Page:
Nwoye comes home.

Author:Kaiza, A.K.
Position:Arts: FICTION - Things Fall Apart - Short story

In Chinua Achebe's Things Fall Apart, Nwoye, the son of the novel's tortured hero, Okonkwo, escapes his father's tyranny, disappearing into the new world of the Christian missionaries. Here, A.K. Kaiza re-imagines his fictional return, years later.

Dear Father,

Of the day, it is the afternoon that I remember the clearest. There arose such a riot of light that, rather than blink or cup hands about my brow, I blocked my ears for the din that the light made.

The man that showed me the way to your grave spoke to me and in opening my mouth, solved the problem. I have heard many things said against me in my long life that I am a little gone in the ears, and with the long truck drive, the pressure had built and injured my eardrums. The man lent me strange words. I mumbled some, shyly for I was hiding my face.

It was not that the light was loud. Sure, it stood tall all around that long day, a relentless blaze as if the earth were under instructions to give up its darkness. It was my ears ringing. The pressure eased. Misplaced senses a-righted, unscrambled and returned to their rightful places. So I came alive to the silence.

I had come a long way, conveyed upon a cloud of unreality. Your fearsome face I feared would rear out of the bush. The tones of that voice that I had once trembled to, I expected any moment. I fear you still, in all these years of your death, yet wish to see you again. But to naught. Silence pressed all around.

Since that day, many long years ago, the District Commissioner ordered the Ashy Buttocks to cut loose your body, I have never returned home. I raised many children. Many are the grandchildren and greatgrandchildren--all whom I forbade to know you. The world moved so fast, I came to forget which way home was. Of your grave, no one remembered. That afternoon, after searching many years, I finally came upon it.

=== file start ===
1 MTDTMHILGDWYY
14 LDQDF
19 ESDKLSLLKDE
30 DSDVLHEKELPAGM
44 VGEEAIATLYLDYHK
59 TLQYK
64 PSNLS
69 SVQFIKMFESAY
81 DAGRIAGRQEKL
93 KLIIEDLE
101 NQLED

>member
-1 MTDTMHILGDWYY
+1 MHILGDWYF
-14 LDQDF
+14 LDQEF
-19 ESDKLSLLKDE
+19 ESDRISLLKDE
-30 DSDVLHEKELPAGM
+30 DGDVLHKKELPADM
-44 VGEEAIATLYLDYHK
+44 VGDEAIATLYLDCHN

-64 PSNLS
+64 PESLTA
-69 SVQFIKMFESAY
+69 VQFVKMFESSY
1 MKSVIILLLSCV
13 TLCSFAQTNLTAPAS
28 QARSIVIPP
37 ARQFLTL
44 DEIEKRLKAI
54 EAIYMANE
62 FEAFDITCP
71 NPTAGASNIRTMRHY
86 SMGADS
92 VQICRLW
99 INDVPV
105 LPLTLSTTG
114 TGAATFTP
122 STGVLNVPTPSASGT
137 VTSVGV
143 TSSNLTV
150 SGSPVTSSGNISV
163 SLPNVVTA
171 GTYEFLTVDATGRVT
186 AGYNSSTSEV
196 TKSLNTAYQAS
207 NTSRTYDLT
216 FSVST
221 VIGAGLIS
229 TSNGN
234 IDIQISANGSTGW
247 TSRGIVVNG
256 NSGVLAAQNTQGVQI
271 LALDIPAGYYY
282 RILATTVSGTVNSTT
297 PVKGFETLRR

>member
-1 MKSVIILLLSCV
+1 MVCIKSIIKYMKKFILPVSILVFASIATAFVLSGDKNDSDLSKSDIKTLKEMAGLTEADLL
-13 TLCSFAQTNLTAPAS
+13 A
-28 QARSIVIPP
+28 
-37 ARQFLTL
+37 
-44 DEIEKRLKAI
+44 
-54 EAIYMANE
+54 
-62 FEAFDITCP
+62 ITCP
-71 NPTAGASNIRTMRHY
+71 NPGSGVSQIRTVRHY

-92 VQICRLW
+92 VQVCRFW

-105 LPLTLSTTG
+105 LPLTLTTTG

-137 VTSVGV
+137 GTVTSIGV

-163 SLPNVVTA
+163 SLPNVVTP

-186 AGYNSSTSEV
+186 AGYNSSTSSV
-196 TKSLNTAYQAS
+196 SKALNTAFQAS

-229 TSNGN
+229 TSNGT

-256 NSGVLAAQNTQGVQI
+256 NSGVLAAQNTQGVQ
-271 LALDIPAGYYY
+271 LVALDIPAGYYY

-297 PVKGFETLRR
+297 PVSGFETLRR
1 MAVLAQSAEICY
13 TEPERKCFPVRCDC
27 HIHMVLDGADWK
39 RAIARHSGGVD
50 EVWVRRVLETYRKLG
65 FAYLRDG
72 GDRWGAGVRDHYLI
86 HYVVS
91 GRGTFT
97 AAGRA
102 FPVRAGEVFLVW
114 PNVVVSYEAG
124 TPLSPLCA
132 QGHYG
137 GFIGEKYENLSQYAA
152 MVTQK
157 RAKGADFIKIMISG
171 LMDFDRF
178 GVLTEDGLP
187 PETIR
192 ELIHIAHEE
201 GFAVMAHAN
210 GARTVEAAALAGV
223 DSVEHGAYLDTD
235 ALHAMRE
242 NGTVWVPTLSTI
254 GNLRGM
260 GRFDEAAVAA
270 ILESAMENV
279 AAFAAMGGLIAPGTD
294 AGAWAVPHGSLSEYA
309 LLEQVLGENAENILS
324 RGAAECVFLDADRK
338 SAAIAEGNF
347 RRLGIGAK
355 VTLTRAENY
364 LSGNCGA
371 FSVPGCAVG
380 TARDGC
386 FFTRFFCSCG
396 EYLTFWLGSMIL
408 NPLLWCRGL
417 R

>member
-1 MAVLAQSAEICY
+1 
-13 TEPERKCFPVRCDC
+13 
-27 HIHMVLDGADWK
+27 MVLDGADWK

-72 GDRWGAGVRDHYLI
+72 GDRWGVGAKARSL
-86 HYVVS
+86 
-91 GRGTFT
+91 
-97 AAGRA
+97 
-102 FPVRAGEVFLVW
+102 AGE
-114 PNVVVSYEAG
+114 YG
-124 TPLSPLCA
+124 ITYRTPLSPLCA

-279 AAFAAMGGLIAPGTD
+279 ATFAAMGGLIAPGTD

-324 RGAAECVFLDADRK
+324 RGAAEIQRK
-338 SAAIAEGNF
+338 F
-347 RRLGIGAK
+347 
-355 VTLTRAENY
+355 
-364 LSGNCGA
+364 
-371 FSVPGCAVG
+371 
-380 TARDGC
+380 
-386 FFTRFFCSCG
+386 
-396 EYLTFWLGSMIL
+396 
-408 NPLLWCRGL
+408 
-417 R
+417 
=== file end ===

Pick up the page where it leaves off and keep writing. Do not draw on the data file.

The few remaining steps to the grave were the longest journey I have yet taken, in my century and more of living. The briars and switches of time thickly in-grown I fought, cuts to my forearms, slashes to my shin, each cut hastening me forth. I was like a man crazed. Then there it was.

Of all the fear I had of you, of all the legends built of your deeds, a solitary hump upon the earth was all that remained. I felt time bend, right in the air, begin to creak, come loose and crumble to a thousand pieces. Never in my life have I ever felt such immense, sad, emptiness. I felt as if each single fibre of my being were that moment emptied of substance. No open mouth turned to the sky, no flailing arms nor fingers clawed at the air assuaged that afternoon. Only the light beat down, a relentless punisher.

Of what drove me off home, which I now see were forces driving multitudes...

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